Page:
Richard Harris needs no introduction to anyone with even a passing interest in sales. A seasoned SaaS sales leader, writer, and inside sales trainer, he is an advisor with 20+ years of experience and counts among his clients Google, Visa, Zoom, and Salesforce. The founder of The Harris Consulting Group, Richard also has his podcast series – Surf and Sales – where he shares sales best practices from his real-world life and job experiences.
In our conversation with Richard as part of Hippo’s Limitless Sales and Marketing podcast series, we dive into the modern-day skills that every salesperson should have for a successful career in sales.
Q: How would you say the sales landscape has changed from, say, five years ago to now? What changes have you been seeing in the sales landscape?
Richard: There are a couple of things.
Technology continues to be growing and helping. Whether it is ZoomInfo, Sales Loft, or Hippo Video, all those things you guys do are changing and helping. It also means that the sales rep has to be a little more tech-savvy in some worlds. It doesn’t mean that the veteran salesperson who has been doing it for 25 years has to change everything that they’ve been doing. But it does mean the new people coming in need to have a better understanding.
I also think, social has changed, and I don’t mean going out and tweeting and all that stuff. It means that every rep should have their own brand. Meaning you should be promoting yourself in different ways. I focus primarily on Twitter and LinkedIn. Some people have moved to TikTok and Instagram and those kinds of places.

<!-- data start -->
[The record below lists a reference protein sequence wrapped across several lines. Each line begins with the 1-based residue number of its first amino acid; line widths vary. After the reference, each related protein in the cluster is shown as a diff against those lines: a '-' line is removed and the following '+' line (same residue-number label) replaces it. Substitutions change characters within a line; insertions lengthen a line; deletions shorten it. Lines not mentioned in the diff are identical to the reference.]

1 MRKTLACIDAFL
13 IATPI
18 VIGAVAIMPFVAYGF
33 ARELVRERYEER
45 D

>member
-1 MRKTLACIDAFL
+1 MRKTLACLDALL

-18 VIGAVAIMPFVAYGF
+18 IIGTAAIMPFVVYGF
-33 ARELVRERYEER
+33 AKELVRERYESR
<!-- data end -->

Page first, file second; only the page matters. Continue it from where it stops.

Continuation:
But you are your brand, and it makes you more desirable as a candidate for when you promote or when you apply to roles. It also makes you more desirable as someone to work with when you’re using that to reach out to prospects, and they do their research. I think those are the primary ones off the top of my head.
Q: Trust is one of the most essential factors in building prospect relationships. What are some of the ways salespeople can build this trust in the initial conversations?
Richard: So, I teach a thing called a ‘respect contract’ where I encourage people to just sort of say, “Hey, I’ve got us down for 30 minutes. Does that still work?” And they’ll say yes. Great. And then I tell people to say hey, by the way, in 25 minutes, I’m going to call a timeout so we can see where we are. There’s nothing worse than getting to the end of the meeting and someone going, “Oh yeah. We’re at the end of the meeting. Yeah. Email me next week. I’ll give you an answer.” It’s never going to h appen.
And then being able to say to them, “Look, I think we’re both here for the same reasons. You know, you’re going to ask me questions, I’m going to ask you questions, and we’re going to figure out if this is a fit and if this works great. If it’s not, tell me, and likewise, I’ll tell you if I can’t do it, and I’ll even point you in the right direction.
So being willing to tell them where else they should go is vital in my mind. The key piece is to then transition out of this into…so what made you want to take this call today? This is a tactic I call the respect contract because it’s not about forcing them into any kind of conversation.